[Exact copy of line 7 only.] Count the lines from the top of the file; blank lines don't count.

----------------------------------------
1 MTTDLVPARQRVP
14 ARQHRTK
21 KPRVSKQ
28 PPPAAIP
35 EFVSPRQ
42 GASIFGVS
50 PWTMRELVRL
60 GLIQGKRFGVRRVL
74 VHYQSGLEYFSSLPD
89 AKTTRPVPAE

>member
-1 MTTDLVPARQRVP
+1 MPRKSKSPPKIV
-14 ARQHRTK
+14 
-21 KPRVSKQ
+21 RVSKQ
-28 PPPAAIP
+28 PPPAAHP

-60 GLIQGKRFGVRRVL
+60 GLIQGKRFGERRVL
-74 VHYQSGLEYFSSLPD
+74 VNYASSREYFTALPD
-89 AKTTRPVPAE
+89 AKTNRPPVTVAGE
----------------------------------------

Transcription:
50 PWTMRELVRL